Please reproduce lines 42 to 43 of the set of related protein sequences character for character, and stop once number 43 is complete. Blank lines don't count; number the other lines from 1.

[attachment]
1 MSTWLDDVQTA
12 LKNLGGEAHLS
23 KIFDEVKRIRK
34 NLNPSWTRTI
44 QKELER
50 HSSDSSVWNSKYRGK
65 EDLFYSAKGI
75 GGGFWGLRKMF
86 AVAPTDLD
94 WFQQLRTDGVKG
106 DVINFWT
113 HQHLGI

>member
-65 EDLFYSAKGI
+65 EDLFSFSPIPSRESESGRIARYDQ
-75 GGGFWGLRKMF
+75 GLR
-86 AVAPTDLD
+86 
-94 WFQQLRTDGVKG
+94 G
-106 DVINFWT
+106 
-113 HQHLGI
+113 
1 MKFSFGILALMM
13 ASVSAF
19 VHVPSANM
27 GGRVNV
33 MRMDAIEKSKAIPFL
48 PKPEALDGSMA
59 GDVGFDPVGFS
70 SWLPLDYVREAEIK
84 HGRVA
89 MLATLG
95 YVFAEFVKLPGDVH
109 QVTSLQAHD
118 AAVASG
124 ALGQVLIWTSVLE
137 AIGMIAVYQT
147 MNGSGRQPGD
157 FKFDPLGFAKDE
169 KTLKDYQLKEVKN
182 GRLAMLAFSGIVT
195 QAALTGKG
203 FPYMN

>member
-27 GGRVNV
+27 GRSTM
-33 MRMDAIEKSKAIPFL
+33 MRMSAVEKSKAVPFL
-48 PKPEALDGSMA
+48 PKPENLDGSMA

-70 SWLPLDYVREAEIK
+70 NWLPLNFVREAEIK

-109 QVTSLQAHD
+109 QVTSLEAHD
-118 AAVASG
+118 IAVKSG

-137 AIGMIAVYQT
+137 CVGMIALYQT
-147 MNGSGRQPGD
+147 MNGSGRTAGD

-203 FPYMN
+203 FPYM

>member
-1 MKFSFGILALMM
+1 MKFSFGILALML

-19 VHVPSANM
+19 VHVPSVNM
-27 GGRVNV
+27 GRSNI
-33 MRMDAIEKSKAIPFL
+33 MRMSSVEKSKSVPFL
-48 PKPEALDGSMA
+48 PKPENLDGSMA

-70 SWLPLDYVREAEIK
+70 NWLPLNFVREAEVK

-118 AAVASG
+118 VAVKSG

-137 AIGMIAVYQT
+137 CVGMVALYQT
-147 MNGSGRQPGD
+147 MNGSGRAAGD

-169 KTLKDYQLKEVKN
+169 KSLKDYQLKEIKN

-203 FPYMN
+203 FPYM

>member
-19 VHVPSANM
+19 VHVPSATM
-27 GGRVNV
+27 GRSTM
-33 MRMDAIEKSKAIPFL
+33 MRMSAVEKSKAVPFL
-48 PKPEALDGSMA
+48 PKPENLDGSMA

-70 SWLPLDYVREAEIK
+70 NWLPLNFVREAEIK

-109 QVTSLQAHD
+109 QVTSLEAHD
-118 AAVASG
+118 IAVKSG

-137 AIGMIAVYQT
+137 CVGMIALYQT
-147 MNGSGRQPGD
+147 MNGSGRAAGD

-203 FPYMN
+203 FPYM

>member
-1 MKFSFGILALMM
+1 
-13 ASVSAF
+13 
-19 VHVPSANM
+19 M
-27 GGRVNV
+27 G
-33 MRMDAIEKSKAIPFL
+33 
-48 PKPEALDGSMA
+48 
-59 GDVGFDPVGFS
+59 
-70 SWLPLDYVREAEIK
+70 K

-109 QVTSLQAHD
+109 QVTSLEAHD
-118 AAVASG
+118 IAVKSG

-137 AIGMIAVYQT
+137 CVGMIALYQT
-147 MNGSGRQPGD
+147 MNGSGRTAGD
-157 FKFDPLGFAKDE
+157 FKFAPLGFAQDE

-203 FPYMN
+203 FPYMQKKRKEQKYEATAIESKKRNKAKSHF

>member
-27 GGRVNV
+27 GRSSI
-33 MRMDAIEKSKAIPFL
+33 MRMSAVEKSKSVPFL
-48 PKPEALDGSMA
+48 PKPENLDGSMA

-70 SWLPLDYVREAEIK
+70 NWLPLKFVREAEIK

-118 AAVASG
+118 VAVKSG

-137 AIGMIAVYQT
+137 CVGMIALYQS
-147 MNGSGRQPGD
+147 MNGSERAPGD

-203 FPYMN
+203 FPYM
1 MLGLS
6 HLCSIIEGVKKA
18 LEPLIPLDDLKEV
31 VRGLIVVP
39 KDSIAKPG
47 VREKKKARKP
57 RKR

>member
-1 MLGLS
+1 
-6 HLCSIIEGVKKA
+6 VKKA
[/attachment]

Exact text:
157 FKFDPLGFAKDE
169 KTLKDYQLKEVKN